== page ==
Haanpaa operated the boom hoist to swing the wheel assembly in place. The position of the boom hoist at an angle to the loader made the task of lining up the hub planetary gears with the loader spindle more difficult than normal. Abney went under the loader to guide the hub onto the spindle, Bouse was on top of the hood of the loader to relay instructions from Abney to Haanpaa. The effort continued until 4:45 p.m. without success. Abney suggested that they totally remove the fender to facilitate the movement of the boom hoist cable attached to the wheel. Bouse agreed and told Abney to come out from under the loader.

Abney was moving out of the wheel well past the rear of the suspended wheel assembly when the portable ratchet hoist failed allowing the hinged fender to fall. Inspection of the cable hoist during the investigation revealed the compression type clamp, that secured the cable in a loop where it was attached to the hoist, had failed. The failed clamp allowed the cable to detach from the hoist and slip through the sheave block. Additionally, the following defects in the cable hoist observed during the investigation included: the drum guard which contained rating and manufacturer information was missing; bolts on the cable hoist were loose; a damaged sheave pulley bearing would not roll; a hook was deformed; some cable wires were broken; and a bolt marked "CAT" had been installed, as a replacement for an original bolt, to hold the loop end of the cable to the main frame.

Abney's head was caught between the falling fender and the fender support bracket. Haanpaa saw Abney fall and got down from the boom truck and rushed to his aid. Bouse came down and saw the massive injury and immediately went to the office to summon help. Abney was pronounced dead at the scene by the county coroner.


The failure to remove or properly block the front-end loader fender, prior to installing the wheel assembly, was the direct cause of the accident. The use of a defective portable ratchet hoist, which allowed the loader fender to fall contributed to the cause of the accident. Failure to wear a hard hat was a contributing factor to the severity of the injury.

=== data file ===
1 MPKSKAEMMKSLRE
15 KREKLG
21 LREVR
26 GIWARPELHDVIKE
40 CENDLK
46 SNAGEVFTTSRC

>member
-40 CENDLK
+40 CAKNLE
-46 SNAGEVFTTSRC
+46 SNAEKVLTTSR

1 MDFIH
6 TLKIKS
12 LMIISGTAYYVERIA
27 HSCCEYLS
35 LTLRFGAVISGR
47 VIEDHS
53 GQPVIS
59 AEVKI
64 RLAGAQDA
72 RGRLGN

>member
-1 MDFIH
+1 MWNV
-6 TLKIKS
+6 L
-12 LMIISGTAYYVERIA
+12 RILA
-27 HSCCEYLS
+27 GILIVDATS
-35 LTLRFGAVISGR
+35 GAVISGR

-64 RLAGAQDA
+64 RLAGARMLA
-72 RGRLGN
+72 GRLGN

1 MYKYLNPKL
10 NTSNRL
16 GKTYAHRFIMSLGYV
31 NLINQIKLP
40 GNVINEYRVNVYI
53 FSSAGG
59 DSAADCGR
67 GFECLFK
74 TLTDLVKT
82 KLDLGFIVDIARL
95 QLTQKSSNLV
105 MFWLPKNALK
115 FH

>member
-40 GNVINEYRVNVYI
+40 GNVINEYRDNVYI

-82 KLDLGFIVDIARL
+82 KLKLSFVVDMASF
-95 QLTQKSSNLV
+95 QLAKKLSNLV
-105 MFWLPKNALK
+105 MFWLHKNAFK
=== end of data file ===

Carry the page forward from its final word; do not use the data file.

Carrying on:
Order Number 4444897
Issued on June 20, 1997 under the provision of Section 103(k) of the Mine Act:

A fatal accident has occurred involving a 988-A serial number 87A1575, during a brake repair job. This order is to protect the safety of all persons, until the procedures used to replace the tire can be re-evaluated.

The order was terminated on June 24, 1997.

Citation Number 7856213
Issued on July 18, 1997, under the provision of Section 104(a), for violation of 30 CFR 56.14211(b):

On June 20, 1997 an employee was fatally injured when a raised fender of a 988A caterpillar front-end loader fell striking him. The portable hoist, which was used to secure the hinged 425 pound fender, failed.

The citation was terminated on July 18, 1997 when the fender was removed from the loader.

Citation Number 7856215
Issued on July 18, 1997, under the provision of Section 104(d)(1), for violation of 30 CFR 56.14100(b):

On June 20, 1997 an employee was fatally injured when a raised fender of a 988A caterpillar front-end loader fell striking him. The portable hoist, which was used to secure the hinged 425 pound fender, failed when the cable compression clamp broke. Additionally, it had loose bolts, the pulley bearing would not roll and the 3/16 inch cable was attached with a bolt marked "CAT". The cable had broken wires and the rating information was missing. The handle did contain a warning against unauthorized alteration. The foreman was directing a wheel assembly installation on the loader and allowed the defective equipment, which had been altered and not maintained, to be used. This constitutes more than ordinary negligence and is an unwarrantable failure to comply with the standard.

The citation was terminated on July 18, 1997 when the cable hoist had been removed from service.

Citation Number 7856214
Issued on July 18, 1997, under the provision of Section 104(a), for violation of 30 CFR 56.15002:

On June 20, 1997 an employee was fatally injured when a raised fender of a 988A caterpillar front-end-loader fell striking his head. When he left his truck to assist with the loader repairs, he did not put on a hard hat where there was a danger of falling objects.

The citation was terminated on July 18, 1997 when the operator had hard hats furnished for all employees.

/s/ Billy K. Terry

/s/ Donald L. Richards

/s/ Larry D. Feeney

/s/ Kenneth N. McCleary

Approved By: Doyle D. Fink, District Manger

Related Fatal Alert Bulletin:
Fatal Alert Bulletin Icon [FAB97M35]